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Accidental BIOS mode install

I have Intel 64-bit hardware with UEFI setup utility. Ubuntu 14.04.1 LTS was installed as the only operating system on the only drive attached. Accidentally Ubuntu was installed in BIOS/CSM/legacy mode.

Convert to UEFI

While later on learning about UEFI, the goal is to change this existing Ubuntu installation to (quicker) boot via EFI/UEFI. I do still want to have some kind of - 2 seconds displayed - boot menu that allows me to enter the UEFI setup utility. Therefore I think I do need use Grub (can't use an EFI boot stub) and GOP support requires Grub version 1.99 or higher. I have already re-partitioned the drive using a Live CD and inserted a 200 MiB EFI partition in the beginning of the drive and marked that fat16 formatted partition as type id 0xEF.

Before:

# fdisk -l /dev/sda
...
   Device Boot      Start         End      Blocks   Id  System
/dev/sda1   *        2048   108478463    54238208   83  Linux
/dev/sda2       108480510   125044735     8282113    5  Extended
/dev/sda5       108480512   125044735     8282112   82  Linux swap / Solaris

After:

   Device Boot      Start         End      Blocks   Id  System
/dev/sda1   *      411648   108478463    54033408   83  Linux
/dev/sda2       108480510   125044735     8282113    5  Extended
/dev/sda3            2048      411647      204800   ef  EFI (FAT-12/16/32)
/dev/sda5       108480512   125044735     8282112   82  Linux swap / Solaris

Partition table entries are not in disk order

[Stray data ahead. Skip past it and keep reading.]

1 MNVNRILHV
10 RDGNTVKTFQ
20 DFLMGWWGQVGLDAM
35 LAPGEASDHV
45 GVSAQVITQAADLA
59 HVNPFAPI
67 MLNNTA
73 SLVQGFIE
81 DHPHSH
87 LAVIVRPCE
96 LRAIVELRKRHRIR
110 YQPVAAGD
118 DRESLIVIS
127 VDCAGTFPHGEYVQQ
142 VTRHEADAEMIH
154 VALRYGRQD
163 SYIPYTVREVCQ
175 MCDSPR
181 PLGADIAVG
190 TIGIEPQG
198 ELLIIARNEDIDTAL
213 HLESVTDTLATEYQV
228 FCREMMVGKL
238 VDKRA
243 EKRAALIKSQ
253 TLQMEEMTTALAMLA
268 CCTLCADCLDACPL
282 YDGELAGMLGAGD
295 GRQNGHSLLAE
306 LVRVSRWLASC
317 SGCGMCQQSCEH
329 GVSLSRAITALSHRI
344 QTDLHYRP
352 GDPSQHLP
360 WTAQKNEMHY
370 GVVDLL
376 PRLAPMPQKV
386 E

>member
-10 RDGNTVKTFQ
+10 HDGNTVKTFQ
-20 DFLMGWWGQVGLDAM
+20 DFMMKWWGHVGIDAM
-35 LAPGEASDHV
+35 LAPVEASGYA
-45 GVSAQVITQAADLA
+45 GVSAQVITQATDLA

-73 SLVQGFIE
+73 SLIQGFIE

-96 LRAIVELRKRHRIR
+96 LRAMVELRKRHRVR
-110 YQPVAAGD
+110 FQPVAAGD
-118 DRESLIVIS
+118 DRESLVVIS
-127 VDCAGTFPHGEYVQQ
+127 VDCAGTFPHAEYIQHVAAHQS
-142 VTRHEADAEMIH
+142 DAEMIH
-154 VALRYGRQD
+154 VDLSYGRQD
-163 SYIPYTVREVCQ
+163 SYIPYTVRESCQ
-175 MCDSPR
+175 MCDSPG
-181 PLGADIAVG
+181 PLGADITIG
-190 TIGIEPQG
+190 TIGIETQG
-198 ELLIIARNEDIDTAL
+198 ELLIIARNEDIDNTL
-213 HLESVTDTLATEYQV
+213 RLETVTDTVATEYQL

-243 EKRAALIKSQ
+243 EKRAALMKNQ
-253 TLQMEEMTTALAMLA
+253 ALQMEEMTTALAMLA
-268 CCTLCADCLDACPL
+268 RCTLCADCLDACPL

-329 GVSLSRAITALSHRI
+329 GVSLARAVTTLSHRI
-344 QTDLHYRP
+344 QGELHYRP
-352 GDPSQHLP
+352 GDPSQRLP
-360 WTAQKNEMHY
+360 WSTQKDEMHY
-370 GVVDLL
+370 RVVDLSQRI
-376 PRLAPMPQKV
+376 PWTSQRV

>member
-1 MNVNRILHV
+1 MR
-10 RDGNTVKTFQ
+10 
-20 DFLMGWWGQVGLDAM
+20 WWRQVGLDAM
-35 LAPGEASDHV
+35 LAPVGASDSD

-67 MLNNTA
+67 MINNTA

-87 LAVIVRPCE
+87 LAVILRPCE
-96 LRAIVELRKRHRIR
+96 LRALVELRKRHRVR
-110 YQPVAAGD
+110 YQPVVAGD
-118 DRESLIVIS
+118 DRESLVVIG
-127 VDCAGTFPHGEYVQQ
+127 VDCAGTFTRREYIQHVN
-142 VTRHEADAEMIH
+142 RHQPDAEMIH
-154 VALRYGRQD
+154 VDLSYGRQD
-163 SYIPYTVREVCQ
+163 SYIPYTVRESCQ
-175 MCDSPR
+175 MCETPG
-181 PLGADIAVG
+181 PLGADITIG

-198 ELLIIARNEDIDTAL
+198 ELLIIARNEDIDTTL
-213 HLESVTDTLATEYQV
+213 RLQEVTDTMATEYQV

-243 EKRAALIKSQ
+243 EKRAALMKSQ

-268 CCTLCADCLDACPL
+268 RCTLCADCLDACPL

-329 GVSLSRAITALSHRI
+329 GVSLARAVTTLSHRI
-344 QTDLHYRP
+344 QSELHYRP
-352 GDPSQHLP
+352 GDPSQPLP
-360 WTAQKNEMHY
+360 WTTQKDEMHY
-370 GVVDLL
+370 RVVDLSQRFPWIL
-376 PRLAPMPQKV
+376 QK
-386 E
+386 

No boot-repair please

The Ubuntu community wiki suggests to use boot-repair to Converting Ubuntu into EFI mode. I don't want to use a GUI, or install any extra packages, and I don't want any data being accidentally sent to pastebin.com and because I do want to know what will be changed exactly, I don't want to use Boot-repair.

Under the hood

Trying to figure out what boot-repair actually does, I found this snippet:

Boot-Repair will convert a BIOS install to UEFI by uninstalling grub-pc, and installing grub-efi, if gpt partitioned.

source: http://ubuntuforums.org/showthread.php?t=2147295&p=12657352#post12657352

UEFI mode install comparison

A clean Ubuntu 14.04.1 installation in UEFI mode creates a 512 MiB Fat32 formatted EFI partition. That partition contains one directory /EFI/ubuntu, containing 4 files: grub.cfg, grubx64.efi, MokManager.efi and shimx64.efi. The grub.cfg contains:

search.fs_uuid 7d843e47-3917-4114-8725-55dfa1fbe002 root hd0,gpt2
set prefix=($root)'/boot/grub'
configfile $prefix/grub.cfg

Search.fs_uuid points to the UUID of the Linux installation partition, in this comparison UEFI installation Linux is installed partition /dev/sda2 (versus sda1 in BIOS mode installation).

No potential Asrock firmware issues found

Having CSM still disabled in firmware and using the clean UEFI mode Ubuntu installation. Resizing the 512 MiB EFI partition to 200 MiB using a Live CD and gparted results in that its formatting changes from FAT32 to FAT16. The Asrock firmware P1.50 (incorrectly called BIOS by AMI in boot message "BIOS date") is still able to boot into UEFI mode Ubuntu: UEFI+FAT16 = ok.
Converting the partition table from GPT to MBR (msdos) using the same Live CD terminal command gdisk and its commands r g p w also results in a UEFI bootable Ubuntu on an MBR partitioned drive: UEFI+MBR = ok.